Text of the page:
In Sutherland Institute v Continuative LLC WIPO D2009-0693 (10 July 2009) sole World Intellectual Property Organization (WIPO) panellist Frederick M Abbott refused to find bad faith in the use by a group of gay activists of a domain name identical to the service mark of a “conservative think tank” on a parody site. The facts of the dispute did not fall within the nonexhaustive list of circumstances that constitute bad faith under the Uniform Domain-Name Dispute-Resolution Policy (UDRP) and the panellist was reluctant to add to that list in a dispute involving two U.S. parties and a question of political speech which was protected by constitution in the United States.
The Complainant, Sutherland, is a non-profit organisation that describes itself as “a conservative public policy think tank committed to shaping Utah Law and policy based on a core set of governing principles”.
Sutherland was incorporated in 1994 in Utah and had no registered trade marks but, in 1999, it established a website at www.sutherlandinstitute.org, which it had since maintained. It also claimed federal common law service mark rights in the words SUTHERLAND INSTITUTE.
In February 2009, apparently after a public debate in which the president of the Sutherland Institute, Paul Mero, clashed with member of the public, Nick West, the respondent Continuative (whose administrative contact was Mr West) set up a parody website at www.sutherlandinstitute.com. It had a green background instead of blue, but otherwise mirrored the look and feel of the Sutherland website, including replicating Sutherland’s service mark. Continuative included two disclaimers, one of which was a simple statement that it was not affiliated with, endorsed or sponsored by the Sutherland Institute and another that stated specifically that it was a parody.
Sutherland issued a domain name complaint under the UDRP, alleging that Continuative lacked rights or legitimate interests in the disputed domain name in that it had not used the domain name for a bona fide offering of goods or services prior to notice of a dispute. Sutherland claimed that the website was intended to mislead the public and so distinguished its complaint from those under the UDRP which had allowed the use of third party trade marks in identical domain names for the purpose of criticism. Continuative did not file a response.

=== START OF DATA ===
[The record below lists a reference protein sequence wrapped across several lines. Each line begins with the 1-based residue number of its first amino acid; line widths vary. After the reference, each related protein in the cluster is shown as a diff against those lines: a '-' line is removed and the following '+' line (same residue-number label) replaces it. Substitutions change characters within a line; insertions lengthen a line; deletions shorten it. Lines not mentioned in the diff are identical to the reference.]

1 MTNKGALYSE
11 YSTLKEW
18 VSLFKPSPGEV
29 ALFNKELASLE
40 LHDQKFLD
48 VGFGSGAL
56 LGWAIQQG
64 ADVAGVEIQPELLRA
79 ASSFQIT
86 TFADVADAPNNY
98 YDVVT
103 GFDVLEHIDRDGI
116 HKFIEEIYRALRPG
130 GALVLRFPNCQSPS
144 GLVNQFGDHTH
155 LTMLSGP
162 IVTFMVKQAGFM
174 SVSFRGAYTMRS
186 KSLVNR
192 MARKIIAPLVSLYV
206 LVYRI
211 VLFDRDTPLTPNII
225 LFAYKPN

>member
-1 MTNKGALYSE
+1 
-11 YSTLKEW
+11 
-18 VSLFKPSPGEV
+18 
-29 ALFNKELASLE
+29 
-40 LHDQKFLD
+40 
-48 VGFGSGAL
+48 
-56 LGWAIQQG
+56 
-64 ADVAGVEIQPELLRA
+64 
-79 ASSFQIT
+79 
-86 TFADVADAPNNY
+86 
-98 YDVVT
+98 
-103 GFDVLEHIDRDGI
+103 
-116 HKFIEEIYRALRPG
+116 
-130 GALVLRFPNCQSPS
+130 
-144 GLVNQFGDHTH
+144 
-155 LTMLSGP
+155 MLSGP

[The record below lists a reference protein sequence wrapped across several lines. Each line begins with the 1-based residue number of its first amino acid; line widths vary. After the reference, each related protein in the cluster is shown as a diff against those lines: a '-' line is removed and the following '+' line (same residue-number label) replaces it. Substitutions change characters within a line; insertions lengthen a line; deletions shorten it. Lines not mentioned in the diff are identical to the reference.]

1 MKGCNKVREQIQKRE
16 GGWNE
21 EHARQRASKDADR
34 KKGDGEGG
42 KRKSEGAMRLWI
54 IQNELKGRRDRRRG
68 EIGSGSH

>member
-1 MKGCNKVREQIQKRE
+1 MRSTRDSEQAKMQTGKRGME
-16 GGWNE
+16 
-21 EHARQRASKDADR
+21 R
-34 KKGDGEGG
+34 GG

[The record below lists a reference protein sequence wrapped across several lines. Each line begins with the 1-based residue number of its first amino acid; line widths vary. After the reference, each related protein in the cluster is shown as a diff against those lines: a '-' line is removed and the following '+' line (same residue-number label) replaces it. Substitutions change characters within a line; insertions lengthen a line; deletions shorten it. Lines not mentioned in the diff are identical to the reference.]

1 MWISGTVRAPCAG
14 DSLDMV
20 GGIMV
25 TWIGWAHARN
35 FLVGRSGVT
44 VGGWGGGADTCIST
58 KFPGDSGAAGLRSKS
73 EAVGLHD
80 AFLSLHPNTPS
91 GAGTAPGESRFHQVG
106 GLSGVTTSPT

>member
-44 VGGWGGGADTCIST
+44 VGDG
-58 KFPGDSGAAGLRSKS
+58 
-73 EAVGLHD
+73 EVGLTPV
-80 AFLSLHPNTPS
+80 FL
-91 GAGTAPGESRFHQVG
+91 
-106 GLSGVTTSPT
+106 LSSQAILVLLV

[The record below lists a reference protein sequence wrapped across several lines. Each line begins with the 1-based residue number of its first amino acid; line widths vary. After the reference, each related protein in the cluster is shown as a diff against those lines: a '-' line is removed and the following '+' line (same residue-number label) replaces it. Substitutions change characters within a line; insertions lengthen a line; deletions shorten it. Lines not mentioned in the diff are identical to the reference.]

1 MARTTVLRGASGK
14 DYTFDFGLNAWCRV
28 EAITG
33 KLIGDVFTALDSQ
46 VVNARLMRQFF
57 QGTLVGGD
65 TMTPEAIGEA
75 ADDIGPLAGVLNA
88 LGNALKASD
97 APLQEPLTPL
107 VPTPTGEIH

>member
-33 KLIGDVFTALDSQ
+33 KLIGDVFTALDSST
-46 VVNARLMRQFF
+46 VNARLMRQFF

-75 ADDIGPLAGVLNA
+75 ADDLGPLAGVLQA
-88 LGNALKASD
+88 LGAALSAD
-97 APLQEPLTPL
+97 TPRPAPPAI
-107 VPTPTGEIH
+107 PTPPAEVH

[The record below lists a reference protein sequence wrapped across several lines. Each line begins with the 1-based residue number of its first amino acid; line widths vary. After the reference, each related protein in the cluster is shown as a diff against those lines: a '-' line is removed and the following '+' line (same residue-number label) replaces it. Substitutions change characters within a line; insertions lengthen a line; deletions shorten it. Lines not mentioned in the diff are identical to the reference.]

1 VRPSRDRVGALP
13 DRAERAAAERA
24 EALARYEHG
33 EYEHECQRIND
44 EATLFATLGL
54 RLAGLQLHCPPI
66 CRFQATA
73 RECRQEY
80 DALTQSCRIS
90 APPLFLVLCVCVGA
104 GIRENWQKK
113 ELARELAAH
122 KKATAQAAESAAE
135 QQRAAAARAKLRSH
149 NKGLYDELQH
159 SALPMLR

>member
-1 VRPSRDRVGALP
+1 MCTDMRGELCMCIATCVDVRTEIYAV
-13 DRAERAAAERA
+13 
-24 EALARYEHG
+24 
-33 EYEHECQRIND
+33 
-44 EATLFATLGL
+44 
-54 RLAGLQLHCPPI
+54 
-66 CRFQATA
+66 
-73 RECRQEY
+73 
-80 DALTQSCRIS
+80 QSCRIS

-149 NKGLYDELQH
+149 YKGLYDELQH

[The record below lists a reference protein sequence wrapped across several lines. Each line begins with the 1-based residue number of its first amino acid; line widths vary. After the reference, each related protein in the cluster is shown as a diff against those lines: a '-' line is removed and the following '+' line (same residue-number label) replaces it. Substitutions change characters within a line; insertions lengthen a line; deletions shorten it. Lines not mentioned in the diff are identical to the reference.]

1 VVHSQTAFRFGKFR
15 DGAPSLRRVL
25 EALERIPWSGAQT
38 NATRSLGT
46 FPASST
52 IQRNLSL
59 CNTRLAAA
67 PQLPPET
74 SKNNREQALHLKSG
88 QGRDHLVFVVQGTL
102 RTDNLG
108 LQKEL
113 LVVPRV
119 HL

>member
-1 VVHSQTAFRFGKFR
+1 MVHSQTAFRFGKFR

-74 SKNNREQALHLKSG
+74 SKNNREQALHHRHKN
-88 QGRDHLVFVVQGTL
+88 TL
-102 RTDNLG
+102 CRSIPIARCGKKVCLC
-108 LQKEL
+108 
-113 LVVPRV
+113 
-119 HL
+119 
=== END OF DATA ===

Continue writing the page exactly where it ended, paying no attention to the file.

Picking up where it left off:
Mr Abbott concluded that Sutherland had established rights in the service mark SUTHERLAND INSTITUTE and that the disputed domain name was identical to its mark. He also concluded that Continuative had not made legitimate noncommercial use of the domain name because of the extent to which the domain name and its website were designed to induce internet user confusion.
However, the Sutherland Institute failed to convince Mr Abbott of the bad faith in Continuative’s behaviour. He concluded that, because this proceeding involved political speech, which was strongly protected in the U.S. Constitution, the panel would not, in proceedings involving two U.S. parties, attempt to identify bad faith elements that were not specifically enumerated in the UDRP. He went on to state that, if the right of political speech was to be interfered with based on the incorporation of Sutherland’s trade mark in Continuative’s domain name, it was preferable that a federal or state court should make that application of the concept of bad faith. Accordingly, he did not order transfer of the domain name.
Treatment of free speech and parody sites has been the subject of much discussion at WIPO, which sees a difference in the way that U.S. and non-U.S. panellists have decided cases involving freedom of speech. This gives rise to questions about the extent to which the UDRP should be influenced by national laws. The panellist in this case was clearly of the view that detailed issues under the U.S. Constitution are beyond the scope of the UDRP.